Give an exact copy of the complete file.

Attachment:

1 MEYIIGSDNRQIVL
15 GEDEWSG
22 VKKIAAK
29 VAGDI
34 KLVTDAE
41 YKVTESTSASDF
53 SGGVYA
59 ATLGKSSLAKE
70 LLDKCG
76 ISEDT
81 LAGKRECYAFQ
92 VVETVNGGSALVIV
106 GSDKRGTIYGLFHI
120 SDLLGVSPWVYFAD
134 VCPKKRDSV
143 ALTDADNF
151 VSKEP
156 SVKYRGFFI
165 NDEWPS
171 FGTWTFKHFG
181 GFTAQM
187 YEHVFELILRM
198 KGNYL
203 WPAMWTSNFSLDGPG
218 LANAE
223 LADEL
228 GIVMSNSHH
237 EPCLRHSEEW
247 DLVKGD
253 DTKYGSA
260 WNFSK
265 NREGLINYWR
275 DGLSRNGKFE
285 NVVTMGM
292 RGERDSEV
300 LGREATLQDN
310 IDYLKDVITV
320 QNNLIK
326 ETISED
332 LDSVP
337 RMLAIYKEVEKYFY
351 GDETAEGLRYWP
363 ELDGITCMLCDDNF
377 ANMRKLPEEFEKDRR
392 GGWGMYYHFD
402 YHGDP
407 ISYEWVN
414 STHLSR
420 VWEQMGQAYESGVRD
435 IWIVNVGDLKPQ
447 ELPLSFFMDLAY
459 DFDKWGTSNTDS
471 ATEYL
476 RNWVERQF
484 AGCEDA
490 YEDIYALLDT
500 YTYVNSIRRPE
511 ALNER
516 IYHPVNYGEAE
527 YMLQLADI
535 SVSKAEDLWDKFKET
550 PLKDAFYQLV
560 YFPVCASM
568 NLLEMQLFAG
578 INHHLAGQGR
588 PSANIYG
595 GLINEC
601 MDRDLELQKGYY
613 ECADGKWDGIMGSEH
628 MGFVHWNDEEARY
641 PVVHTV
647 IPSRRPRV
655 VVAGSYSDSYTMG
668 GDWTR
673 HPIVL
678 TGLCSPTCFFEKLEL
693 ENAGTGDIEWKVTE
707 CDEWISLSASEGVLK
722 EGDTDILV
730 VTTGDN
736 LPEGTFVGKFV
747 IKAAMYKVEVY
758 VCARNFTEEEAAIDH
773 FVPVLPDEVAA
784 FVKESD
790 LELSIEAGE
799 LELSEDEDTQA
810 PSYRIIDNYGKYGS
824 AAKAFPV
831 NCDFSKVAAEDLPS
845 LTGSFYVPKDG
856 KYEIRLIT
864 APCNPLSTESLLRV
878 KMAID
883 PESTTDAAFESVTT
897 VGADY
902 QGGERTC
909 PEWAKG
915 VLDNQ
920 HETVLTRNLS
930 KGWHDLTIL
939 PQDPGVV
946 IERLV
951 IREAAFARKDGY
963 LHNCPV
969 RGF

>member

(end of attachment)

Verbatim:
1 MEYIIGSDNRQIVL
15 GEDEWSG
22 VKKIAAK
29 VAGDI
34 KLVTDAE
41 YKVTESTSASDF
53 SGGVYA
59 ATLGKSSLAKE
70 LLDKCG
76 ISEDT
81 LAGKRECYAFQ
92 VVETVNGGSALVIV
106 GSDKRGTIYGLFHI
120 SDLLGVSPWVYFAD
134 VCPKKRDSV
143 ALTDADNF
151 VSKEP
156 SVKYRGFFI
165 NDEWPS
171 FGTWTFKHFG
181 GFTAQM
187 YEHVFELILRM
198 KGNYL
203 WPAMWTSNFSLDGPG
218 LANAE
223 LADEL
228 GIVMSNSHH
237 EPCLRHSEEW
247 DLVKGD
253 DTKYGSA
260 WNFSK
265 NREGLINYWR
275 DGLSRNGKFE
285 NVVTMGM
292 RGERDSEV
300 LGREATLQDN
310 IDYLKDVITV
320 QNNLIK
326 ETISED
332 LDSVP
337 RMLAIYKEVEKYFY
351 GDETAEGLRYWP
363 ELDGITCMLCDDNF
377 ANMRKLPEEFEKDRR
392 GGWGMYYHFD
402 YHGDP
407 ISYEWVN
414 STHLSR
420 VWEQMGQAYESGVRD
435 IWIVNVGDLKPQ
447 ELPLSFFMDLAY
459 DFDKWGTSNTDS
471 ATEYL
476 RNWVERQF
484 AGCEDA
490 YEDIYALLDT
500 YTYVNSIRRPE
511 ALNER
516 IYHPVNYGEAE
527 YMLQLADI
535 SVSKAEDLWDKFKET
550 PLKDAFYQLV
560 YFPVCASM
568 NLLEMQLFAG
578 INHHLAGQGR
588 PSANIYG
595 GLINEC
601 MDRDLELQKGYY
613 ECADGKWDGIMGSEH
628 MGFVHWNDEEARY
641 PVVHTV
647 IPSRRPRV
655 VVAGSYSDSYTMG
668 GDWTR
673 HPIVL
678 TGLCSPTCFFEKLEL
693 ENAGTGDIEWKVTE
707 CDEWISLSASEGVLK
722 EGDTDILV
730 VTTGDN
736 LPEGTFVGKFV
747 IKAAMYKVEVY
758 VCARNFTEEEAAIDH
773 FVPVLPDEVAA
784 FVKESD
790 LELSIEAGE
799 LELSEDEDTQA
810 PSYRIIDNYGKYGS
824 AAKAFPV
831 NCDFSKVAAEDLPS
845 LTGSFYVPKDG
856 KYEIRLIT
864 APCNPLSTESLLRV
878 KMAID
883 PESTTDAAFESVTT
897 VGADY
902 QGGERTC
909 PEWAKG
915 VLDNQ
920 HETVLTRNLS
930 KGWHDLTIL
939 PQDPGVV
946 IERLV
951 IREAAFARKDGY
963 LHNCPV
969 RGF

>member